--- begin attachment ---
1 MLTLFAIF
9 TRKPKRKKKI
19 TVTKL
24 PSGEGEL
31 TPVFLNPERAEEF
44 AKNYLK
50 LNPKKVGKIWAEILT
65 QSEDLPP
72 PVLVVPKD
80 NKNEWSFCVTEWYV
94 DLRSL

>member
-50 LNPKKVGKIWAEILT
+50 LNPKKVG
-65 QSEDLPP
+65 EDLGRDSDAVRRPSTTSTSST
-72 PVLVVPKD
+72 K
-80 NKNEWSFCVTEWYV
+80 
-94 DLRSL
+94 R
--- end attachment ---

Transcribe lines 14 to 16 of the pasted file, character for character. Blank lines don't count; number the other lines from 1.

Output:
+50 LNPKKVG
-65 QSEDLPP
+65 EDLGRDSDAVRRPSTTSTSST